Posts tagged ‘John F. Kennedy’

“Camelot” my Ass

In a December 1963 interview, the president’s widow gave a name to the Kennedy mystique, telling journalist Theodore White of Jack’s fondness for the lyric from the Lerner and Loewe musical about King Arthur: “Once there was a spot, for one brief shining moment, that was known as Camelot.”

Much more than a “moment,” Camelot has proven an enduring myth.

JFK places near the top 10 in most presidential ranking surveys of historians, and in a 2011 Gallup poll, Americans ranked him ahead of George Washington in a list of “America’s greatest presidents.”

John F. Kennedy Was No National Treasure: He was lawless, reckless and anything but a national treasure

Anyone believing JFK was one of America’s greatest presidents just proves you can’t fix stupid.

The Dark Side of Camelot, by Seymour Hersh

Each fall since November 22, 1963, regular programming is pre-empted and whole rainforests are clear-cut to bring us books filled with the latest minor (and often delusional) variations on who killed Kennedy and why; the supposedly transformative effect of the “Camelot” years on contemporary geo-politics and, more plausibly, the hat-wearing habits of the American male; and counterfactuals about just how awesome—or awful—JFK’s second term would have been.

Whatever emotional immediacy, contemporary relevance, and news value this all once inarguably possessed, can we now admit that the topic has grown thinner than the post-1963 resume of Kennedy impersonator Vaughn Meader? It now lives on mostly as a sort of repetition-compulsion disorder through which the baby boom generation (born between 1946 and 1964) seeks to preserve its stultifying cultural hegemony even as it slowly—finally!—begins to exit the stage of American life on a fleet of taxpayer-funded Rascal Scooters.
. . .
The big, broad, deep lessons of the Kennedy saga have been duly taught, if routinely forgotten when it serves our fleeting partisan purposes. Among them: that history is a series of strange and often ugly contingencies, good-and-bad-faith mistakes, and wanton acts of evil, insanity, or a mixture of both; that our leaders—especially the ones with whom we fall in love—often lie, cheat, and obfuscate their way to power, which they then routinely abuse; and that governments cannot and should not be trusted, especially when they claim to speak the truth.

JFK Still Dead, Baby Boomers Still Self-Absorbed

Continue reading ‘“Camelot” my Ass’ »

Tags: , , ,

“Better Than Plowing” by James Buchanan (part 2)

And the tinsel prance and prattle of those who came along and called themselves the brightest and best obscured the raw injustice of a purchased presidencey [JFK, 1960].

(page 175-176)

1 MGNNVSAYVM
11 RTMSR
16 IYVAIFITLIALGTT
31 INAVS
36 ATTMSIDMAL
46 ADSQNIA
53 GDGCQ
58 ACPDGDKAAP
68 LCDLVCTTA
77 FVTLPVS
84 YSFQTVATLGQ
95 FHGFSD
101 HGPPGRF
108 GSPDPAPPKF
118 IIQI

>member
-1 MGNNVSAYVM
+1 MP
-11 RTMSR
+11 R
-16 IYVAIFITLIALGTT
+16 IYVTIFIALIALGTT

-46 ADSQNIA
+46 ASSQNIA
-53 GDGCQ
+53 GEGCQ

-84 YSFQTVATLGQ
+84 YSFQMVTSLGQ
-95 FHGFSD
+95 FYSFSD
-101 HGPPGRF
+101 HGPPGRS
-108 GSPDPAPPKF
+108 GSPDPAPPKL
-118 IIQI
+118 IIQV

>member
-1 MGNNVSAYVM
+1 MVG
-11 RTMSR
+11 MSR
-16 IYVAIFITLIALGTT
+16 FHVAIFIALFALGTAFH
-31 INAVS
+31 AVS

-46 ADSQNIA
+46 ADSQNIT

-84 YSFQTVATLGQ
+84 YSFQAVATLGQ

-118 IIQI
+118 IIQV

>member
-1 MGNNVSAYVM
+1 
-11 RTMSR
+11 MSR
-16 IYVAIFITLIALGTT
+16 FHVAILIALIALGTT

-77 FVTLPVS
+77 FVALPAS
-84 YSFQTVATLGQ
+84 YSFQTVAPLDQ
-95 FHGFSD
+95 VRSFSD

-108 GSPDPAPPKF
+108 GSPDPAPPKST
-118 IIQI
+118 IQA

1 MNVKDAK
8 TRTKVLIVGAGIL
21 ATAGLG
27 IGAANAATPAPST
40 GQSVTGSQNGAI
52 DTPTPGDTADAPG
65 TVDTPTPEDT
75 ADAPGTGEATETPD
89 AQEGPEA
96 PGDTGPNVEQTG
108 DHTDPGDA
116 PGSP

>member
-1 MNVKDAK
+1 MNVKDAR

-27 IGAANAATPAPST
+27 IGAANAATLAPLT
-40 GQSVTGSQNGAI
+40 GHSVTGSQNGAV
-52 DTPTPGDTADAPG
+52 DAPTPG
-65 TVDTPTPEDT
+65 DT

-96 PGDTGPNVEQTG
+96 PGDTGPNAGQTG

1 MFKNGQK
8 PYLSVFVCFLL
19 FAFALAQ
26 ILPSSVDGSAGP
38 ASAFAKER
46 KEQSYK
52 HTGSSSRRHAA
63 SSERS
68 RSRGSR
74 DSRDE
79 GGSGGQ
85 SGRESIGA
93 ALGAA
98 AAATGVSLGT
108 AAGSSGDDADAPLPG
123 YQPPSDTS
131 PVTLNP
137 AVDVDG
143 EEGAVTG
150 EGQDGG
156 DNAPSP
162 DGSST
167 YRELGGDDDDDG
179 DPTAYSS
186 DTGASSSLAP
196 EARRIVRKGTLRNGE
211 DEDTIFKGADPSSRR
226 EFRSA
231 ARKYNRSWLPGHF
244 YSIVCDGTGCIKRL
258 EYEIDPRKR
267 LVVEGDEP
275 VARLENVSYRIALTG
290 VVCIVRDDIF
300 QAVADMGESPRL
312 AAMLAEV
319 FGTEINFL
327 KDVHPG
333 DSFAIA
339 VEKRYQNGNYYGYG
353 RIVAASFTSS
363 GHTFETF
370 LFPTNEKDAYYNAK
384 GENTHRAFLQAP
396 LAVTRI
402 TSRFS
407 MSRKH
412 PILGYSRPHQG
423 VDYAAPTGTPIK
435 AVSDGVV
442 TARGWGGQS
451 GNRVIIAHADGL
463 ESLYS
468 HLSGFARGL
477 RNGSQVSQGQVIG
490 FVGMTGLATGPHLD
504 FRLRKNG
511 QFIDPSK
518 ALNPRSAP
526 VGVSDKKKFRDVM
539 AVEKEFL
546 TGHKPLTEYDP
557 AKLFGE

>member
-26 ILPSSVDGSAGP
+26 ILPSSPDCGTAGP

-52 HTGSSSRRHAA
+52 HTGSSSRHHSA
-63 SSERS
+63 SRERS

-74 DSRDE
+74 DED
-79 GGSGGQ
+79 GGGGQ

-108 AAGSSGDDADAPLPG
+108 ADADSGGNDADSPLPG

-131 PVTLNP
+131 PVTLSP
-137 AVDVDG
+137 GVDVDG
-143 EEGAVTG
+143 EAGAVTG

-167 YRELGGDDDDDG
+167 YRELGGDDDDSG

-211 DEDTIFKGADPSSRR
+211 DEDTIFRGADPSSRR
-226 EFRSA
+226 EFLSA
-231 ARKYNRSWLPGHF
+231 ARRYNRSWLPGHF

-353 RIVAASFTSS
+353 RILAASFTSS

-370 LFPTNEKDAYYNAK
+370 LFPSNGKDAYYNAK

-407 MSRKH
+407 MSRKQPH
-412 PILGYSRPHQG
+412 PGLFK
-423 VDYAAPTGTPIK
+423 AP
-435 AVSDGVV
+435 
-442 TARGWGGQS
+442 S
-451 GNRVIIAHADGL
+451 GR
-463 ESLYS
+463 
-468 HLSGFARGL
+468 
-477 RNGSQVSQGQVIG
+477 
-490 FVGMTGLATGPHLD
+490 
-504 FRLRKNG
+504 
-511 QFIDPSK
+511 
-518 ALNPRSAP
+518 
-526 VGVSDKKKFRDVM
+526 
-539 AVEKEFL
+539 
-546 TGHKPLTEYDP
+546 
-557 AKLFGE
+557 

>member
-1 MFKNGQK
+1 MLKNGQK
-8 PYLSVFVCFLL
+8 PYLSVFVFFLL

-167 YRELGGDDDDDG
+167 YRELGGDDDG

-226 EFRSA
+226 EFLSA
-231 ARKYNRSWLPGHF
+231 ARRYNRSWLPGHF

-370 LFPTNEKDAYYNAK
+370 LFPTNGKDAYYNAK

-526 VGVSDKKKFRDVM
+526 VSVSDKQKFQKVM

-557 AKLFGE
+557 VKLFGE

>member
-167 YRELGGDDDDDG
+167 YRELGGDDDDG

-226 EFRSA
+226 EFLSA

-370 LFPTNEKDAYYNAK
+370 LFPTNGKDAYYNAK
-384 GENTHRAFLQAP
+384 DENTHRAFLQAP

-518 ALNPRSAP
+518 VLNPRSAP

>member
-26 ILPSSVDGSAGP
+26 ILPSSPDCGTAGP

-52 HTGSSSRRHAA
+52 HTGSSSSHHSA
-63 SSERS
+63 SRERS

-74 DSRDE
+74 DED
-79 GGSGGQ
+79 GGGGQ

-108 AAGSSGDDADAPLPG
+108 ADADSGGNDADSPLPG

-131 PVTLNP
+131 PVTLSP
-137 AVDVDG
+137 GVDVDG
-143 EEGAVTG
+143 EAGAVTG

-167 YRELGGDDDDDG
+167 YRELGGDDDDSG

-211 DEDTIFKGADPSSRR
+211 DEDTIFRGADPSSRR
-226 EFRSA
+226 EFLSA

Came the 1980s, and Reagan’s shining city on a hill, so real to their fathers and mothers, seemed fitting only for an ancient actor turned president.

(page 176)

Continue reading ‘“Better Than Plowing” by James Buchanan (part 2)’ »

Tags: , , , , , ,

Washington, The Novel

No, the fact is that Washington is and always has been irretrievably bogged down in process. And process doesn’t generally make for electrifying prose–unless you’re a fan of the novels of C. P. Snow, which describe the intestinal workings of inner-sanctum power struggles conducted by micro-megalomaniacs.

Creative Commons License photo credit: Sjors Provoost

The days of the Georgetown hostess are gone; the hostesses themselves are gone, too. Their reign began to close years ago, when senators started canceling dinners to appear on shows like Nightline. (There’s a prefiguration of this in Larry McMurtry’s neglected 1982 Washington novel Cadillac Jack, in which a character pontificates on world-shaking matters of which he knows little.) The Washington pundit is also a thing of the past: it’s been a good while since any insider columnist had the kind of access or influence that Ben Bradlee enjoyed with John F. Kennedy. And the British Embassy, while it still stages some of the best dinners, is not the brokerage of influence that it once was. Yet–if we except the intermittent efforts at describing catastrophe or conspiracy, themselves mostly falling short of observable reality–this is the sort of stereotype in which the model remains confined.

In Search of the Washington Novel,” by Christopher Hitchens, City Journal, Autumn, 2010

For books about Washington, see “Political and Government Classics” from TheCapitol.Net.

You can also see TheCapitol.Net’s faculty’s favorite books and movies about Washington on Hobnob Blog’s Faculty Favorites.

. . . . . . . . .

. . . . . . . . .

. . . . . . . . .

Tags: , , , , , ,